1. Cherfas, Jeremy. "How to Thrill Your Cat This Christmas," New Scientist, Dec. 24, 1987, pp.42-45.

2. Emboden, William. _Narcotic Plants_,

3. Foster, Steven and Duke, James. _A Field Guide to Medicinal Plants_, Houghton Mifflin, 1990.

4. Grieve, M. _A Modern Herbal_, Harcourt, Brace and Co., 1931.

5. Mowrey, Daniel. _The Scientific Validation of Herbal Medicine_, Cormorant Books, 1986.

6. Tucker, Arthur and Tucker, Sharon. "Catnip and the Catnip Response," Economic Botany, 42(2), 1988, pp. 214-231.

An article on the Suite Spot entitle "Planting the Cats: A Theme Garden." Another article from the same webpage entitled "Uprooting the Cats: A Survival Manual for Gardeners."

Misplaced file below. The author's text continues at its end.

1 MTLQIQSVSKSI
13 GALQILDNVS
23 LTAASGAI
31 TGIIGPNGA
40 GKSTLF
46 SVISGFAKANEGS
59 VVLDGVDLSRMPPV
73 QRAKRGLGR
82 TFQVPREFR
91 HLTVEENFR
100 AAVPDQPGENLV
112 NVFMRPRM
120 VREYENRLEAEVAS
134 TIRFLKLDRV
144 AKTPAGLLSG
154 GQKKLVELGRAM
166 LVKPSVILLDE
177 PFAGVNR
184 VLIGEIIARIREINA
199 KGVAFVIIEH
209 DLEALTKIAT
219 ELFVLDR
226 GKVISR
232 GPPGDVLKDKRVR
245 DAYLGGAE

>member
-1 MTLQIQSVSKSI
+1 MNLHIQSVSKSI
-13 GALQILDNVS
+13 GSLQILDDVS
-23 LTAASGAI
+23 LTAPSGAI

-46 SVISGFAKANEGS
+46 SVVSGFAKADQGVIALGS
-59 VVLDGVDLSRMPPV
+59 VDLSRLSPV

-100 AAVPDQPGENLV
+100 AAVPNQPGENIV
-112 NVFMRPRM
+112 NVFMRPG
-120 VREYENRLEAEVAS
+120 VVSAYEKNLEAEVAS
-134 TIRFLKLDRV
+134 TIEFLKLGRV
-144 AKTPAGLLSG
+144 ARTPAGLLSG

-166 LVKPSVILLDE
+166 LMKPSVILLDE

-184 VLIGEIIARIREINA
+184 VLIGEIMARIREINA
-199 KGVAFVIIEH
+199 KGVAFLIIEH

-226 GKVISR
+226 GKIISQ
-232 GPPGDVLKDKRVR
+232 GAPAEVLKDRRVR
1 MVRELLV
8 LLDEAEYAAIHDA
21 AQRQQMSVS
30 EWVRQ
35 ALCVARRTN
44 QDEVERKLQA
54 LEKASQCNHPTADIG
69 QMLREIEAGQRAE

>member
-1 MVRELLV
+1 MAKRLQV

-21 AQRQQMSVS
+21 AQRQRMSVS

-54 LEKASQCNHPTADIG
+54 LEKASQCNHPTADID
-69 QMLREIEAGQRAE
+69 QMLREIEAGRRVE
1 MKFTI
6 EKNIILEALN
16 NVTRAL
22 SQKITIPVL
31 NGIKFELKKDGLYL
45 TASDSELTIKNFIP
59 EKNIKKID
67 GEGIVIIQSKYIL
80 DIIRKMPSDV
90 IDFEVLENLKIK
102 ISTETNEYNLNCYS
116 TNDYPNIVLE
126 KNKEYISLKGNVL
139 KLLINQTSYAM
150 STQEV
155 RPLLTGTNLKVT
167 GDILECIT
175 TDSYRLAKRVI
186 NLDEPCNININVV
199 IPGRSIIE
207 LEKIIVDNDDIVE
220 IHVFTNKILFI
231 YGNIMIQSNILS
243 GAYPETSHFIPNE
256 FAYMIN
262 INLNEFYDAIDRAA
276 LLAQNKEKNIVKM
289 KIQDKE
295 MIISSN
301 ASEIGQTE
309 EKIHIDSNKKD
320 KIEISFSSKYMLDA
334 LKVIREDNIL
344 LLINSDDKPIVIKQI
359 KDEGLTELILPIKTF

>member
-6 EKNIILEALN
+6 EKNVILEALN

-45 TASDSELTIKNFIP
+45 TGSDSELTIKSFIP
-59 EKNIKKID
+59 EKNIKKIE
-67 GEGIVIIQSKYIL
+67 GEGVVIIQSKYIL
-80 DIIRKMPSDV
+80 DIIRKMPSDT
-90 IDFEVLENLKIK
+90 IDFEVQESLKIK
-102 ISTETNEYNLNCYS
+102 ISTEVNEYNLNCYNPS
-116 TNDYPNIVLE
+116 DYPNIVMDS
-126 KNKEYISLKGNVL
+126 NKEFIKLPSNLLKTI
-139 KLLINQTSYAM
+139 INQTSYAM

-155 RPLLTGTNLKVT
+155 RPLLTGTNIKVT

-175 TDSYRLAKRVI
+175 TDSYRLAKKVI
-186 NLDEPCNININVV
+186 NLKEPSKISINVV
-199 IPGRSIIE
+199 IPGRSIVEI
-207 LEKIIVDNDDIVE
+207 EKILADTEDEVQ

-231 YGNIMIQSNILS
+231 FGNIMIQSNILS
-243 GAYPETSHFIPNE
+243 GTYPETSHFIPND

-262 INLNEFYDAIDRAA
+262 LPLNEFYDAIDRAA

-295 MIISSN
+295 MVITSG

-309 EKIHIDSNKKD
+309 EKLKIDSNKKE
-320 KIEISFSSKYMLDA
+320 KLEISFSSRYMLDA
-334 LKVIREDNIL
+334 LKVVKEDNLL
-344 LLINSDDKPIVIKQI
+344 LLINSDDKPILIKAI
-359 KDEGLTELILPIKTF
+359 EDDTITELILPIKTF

"That little kitten is doomed." That was how my friend referred to a little gray kitten that had come into her apartment through an open door - and had stayed for two days despite repeated attempts to get it back outside. The frantic little creature was quite deft at escaping just at the moment the erstwhile captors thought they were about to meet with success. Eventually, the door was just left open and when my friend returned home that evening - found that her uninvited guest had gone back to its home, into a crack underneath the house. I arrived the next day for a spell of cat sitting while my friend left town for a few days and was immediately told the story of the little intruder. I decided that I would try to tame the wild little thing. A long string was the first tool I used. The kitten just couldn't resist that string and would come out chasing it when I put one end in the hole under the house. As long I was a substantial distance away, the kitten would follow the string, retreating back into the hole if ever it sensed I was getting a little too close. Then I got the idea of tying a long stalk of catnip to the end of the string. The kitten was so enamored of the catnip that eventually I was able to begin shortening the string so that finally I was just holding the 3' stalk of catnip. I was amazed that the kitten was now allowing me to get that short a distance away. In short order, I moved my hand all the way up the stalk of nip until I was actually petting the little cat, and it was purring! She no longer feared me and when I returned to Maryland, she made the move, too. (My friend had not been interested in adding to her household.)